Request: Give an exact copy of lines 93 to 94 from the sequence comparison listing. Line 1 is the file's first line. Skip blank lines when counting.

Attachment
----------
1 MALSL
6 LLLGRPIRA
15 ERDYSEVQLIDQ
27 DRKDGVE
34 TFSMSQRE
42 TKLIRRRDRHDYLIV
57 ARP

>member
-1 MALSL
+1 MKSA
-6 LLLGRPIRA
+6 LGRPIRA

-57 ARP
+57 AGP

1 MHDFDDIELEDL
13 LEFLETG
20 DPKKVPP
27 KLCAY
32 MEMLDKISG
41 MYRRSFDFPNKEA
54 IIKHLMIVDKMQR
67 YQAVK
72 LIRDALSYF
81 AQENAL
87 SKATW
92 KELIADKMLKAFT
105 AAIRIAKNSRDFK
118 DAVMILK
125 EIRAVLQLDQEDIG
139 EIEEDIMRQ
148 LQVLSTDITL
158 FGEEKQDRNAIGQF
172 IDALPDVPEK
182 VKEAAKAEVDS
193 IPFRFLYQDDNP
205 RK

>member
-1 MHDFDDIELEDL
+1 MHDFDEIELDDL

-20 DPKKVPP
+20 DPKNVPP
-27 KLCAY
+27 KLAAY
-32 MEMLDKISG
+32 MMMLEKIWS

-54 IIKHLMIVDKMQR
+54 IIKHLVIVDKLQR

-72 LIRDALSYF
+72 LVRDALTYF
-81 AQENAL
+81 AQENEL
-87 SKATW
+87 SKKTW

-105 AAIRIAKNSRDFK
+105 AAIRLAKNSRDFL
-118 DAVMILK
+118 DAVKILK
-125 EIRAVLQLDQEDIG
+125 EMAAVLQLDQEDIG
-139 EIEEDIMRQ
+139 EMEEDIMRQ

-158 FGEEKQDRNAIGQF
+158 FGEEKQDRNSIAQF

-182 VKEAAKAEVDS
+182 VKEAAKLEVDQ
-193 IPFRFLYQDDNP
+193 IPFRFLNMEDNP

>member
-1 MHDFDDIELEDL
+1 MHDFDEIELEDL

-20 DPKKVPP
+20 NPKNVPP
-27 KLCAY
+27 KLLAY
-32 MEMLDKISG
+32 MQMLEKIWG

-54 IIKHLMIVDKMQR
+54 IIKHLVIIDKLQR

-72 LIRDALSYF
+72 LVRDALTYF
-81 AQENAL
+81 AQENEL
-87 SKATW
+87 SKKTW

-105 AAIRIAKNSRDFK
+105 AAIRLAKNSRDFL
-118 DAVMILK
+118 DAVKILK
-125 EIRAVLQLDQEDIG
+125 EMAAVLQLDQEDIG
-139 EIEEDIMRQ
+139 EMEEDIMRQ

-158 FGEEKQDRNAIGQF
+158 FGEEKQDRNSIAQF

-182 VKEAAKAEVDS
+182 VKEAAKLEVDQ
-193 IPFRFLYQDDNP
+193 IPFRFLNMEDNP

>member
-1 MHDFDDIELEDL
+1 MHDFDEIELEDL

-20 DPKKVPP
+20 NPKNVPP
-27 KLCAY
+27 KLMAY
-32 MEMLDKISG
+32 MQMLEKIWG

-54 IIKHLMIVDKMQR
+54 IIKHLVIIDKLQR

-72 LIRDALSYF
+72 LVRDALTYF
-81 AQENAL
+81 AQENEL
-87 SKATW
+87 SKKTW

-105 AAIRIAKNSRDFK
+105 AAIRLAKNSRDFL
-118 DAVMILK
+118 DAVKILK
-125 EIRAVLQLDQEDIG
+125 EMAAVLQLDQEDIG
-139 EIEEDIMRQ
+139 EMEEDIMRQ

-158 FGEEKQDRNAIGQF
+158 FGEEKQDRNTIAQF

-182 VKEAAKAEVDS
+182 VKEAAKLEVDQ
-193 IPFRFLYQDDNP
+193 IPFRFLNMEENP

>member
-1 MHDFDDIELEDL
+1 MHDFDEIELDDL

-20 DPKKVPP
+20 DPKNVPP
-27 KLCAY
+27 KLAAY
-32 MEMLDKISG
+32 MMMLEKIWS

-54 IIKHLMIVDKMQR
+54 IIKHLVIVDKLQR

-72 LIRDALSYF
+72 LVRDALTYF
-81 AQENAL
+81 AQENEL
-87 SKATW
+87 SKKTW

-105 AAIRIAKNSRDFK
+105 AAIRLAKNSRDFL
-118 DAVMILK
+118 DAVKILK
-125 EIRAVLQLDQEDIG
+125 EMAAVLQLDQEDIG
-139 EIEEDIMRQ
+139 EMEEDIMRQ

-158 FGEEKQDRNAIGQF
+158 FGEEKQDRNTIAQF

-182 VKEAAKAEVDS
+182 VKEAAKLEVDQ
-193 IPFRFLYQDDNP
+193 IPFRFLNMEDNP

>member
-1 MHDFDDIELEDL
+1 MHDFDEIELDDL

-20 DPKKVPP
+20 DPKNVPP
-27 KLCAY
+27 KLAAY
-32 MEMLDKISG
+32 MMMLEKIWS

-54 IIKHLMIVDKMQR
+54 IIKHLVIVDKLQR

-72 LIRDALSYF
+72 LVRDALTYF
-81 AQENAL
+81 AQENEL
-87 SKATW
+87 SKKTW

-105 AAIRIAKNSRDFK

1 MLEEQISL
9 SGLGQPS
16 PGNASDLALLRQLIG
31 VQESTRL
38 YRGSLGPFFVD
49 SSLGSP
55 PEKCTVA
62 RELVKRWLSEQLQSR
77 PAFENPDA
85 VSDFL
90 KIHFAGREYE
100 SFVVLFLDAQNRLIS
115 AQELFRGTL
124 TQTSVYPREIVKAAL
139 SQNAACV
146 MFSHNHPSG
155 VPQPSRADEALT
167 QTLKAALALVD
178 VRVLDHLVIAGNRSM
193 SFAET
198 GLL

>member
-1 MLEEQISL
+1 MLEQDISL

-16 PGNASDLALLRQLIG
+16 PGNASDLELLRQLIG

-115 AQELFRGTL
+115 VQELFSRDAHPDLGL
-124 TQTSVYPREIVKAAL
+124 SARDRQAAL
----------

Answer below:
-158 FGEEKQDRNAIGQF
+158 FGEEKQDRNSIAQF